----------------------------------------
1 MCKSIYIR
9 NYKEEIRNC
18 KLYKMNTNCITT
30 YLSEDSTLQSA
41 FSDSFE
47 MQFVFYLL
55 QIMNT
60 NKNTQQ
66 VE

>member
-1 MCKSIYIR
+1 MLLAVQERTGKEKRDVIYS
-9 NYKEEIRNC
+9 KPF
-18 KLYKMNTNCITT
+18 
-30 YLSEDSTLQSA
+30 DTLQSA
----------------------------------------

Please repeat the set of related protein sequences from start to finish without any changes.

1 MCKSIYIR
9 NYKEEIRNC
18 KLYKMNTNCITT
30 YLSEDSTLQSA
41 FSDSFE
47 MQFVFYLL
55 QIMNT
60 NKNTQQ
66 VE

>member
-1 MCKSIYIR
+1 MLLAVQERTGKEKRDVIYS
-9 NYKEEIRNC
+9 KPF
-18 KLYKMNTNCITT
+18 
-30 YLSEDSTLQSA
+30 DTLQSA